TRIPS Agreement: Paragraph 6 system

Article 31(f) of the TRIPS Agreement states products made under compulsory licensing must be “predominantly for the supply of the domestic market”. Countries producing drugs under compulsory licensing therefore face restrictions in exporting these products. Such restriction however has an impact on countries without manufacturing basis to produce such medicines and therefore wanting to import the less expensive generic drug.

Paragraph 6 of the Doha Ministerial Declaration on the TRIPS Agreement and Public Health recognized that WTO Members with insufficient or no manufacturing capacities in the pharmaceutical sector could face difficulties in making effective use of compulsory licensing under the TRIPS Agreement“.

General Council Decision of 30 August 2003 removes this legal impediment by adopting a waiver to article 31(f) which allows producers to export drugs produced under compulsory licensing to countries without manufacturing capacity.  The Decision however requires that the importing country demonstrate lack of manufacturing, except in the case of the least developed countries. As stated in Annex on the Assessment of Manufacturing Capacities in the Pharmaceutical Sector “Least-developed country Members are deemed to have insufficient or no manufacturing capacities in the pharmaceutical sector.”

Subsequently, on 6 December 2005, a Protocol to amend the TRIPS Agreement to give this provision a permanent legal status was submitted for signature by Members. The changes will be formally built into the TRIPS Agreement, and permanently replace the 2003 Waiver (originally bound to expire on 1 December 2007) when two thirds of the WTO membership have accepted the Protocol. Such benchmark has not been reached yet. Consequently, the waiver has been extended four times since its adoption. The most recent extension took place on 27 November 2013 , when the Waiver was further extended until 31 December 2015 or “such later date as may be decided by the Ministerial Conference.”

Latest status: INTELLECTUAL PROPERTY – TRIPS & PUBLIC HEALTH; Members accepting amendment of the TRIPS Agreement

Utilization by LDCs:

Rwanda is the only LDC that has benefited from the special and differential treatment under the Paragraph 6. In the survey undertaken by DESA, LDCs reported being unable to fully utilize this flexibility for the following reasons:

  • It is cumbersome to utilize this flexibility (Tanzania)
  • Low prevalence of those diseases that could be treated by products which could be provided under compulsory license, as well as lack of manufacturing capacity (Senegal)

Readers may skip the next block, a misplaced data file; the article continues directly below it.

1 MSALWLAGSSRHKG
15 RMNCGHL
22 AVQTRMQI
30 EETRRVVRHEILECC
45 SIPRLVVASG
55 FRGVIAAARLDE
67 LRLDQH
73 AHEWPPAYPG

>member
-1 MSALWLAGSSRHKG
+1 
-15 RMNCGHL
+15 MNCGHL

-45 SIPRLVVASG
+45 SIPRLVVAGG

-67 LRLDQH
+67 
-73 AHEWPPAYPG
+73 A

• Uganda acknowledged that it was difficult to use this provision and that policy makers did not have enough knowledge about it. In Uganda’s case, another reason given was that most of the pharmaceutical products used in Uganda are donor-funded.

21 LDCs have signed the Protocol amending the TRIPS Agreement submitted on 6 December 2005. They are Bangladesh, Benin, Burkina Faso, Cambodia, Central African Republic, the Democratic Republic of the Congo, Guinea, Lao People’s Democratic Republic, Lesotho, Madagascar, Malawi, Mali, Myanmar, Nepal, Rwanda, Senegal, Sierra Leone, Togo, Uganda, United Republic of Tanzania and Zambia. Members who are yet to accept the amendment currently have until 31 December 2019 to do so (document WT/L/1024). For them, the waiver will continue to apply until a member accepts the amendment and it takes effect for it.

Available Smooth Transition Procedures:


  1. IP/C/W/631/Add.7: Council for Trade-Related Aspects of Intellectual Property Rights – REPORT ON THE IMPLEMENTATION OF ARTICLE 66.2 OF THE TRIPS AGREEMENT
  2. Special and Differential Treatment Provisions in WTO Agreements and Decisions – Note by the Secretariat
  3. Implementation of paragraph 6 of the Doha Declaration on the TRIPS Agreement and public health
  4. Paragraph 18 of the Doha Ministerial Declaration
  5. Doha Ministerial Declaration on the TRIPS Agreement and Public Health
  6. WTO document WT/L/641, 8 December 2005, “Amendment of the TRIPS Agreement – Decision of 6 December 2005African Regional Intellectual Property Organization (ARIPO)
  7. African Intellectual Property Organization (OAPI)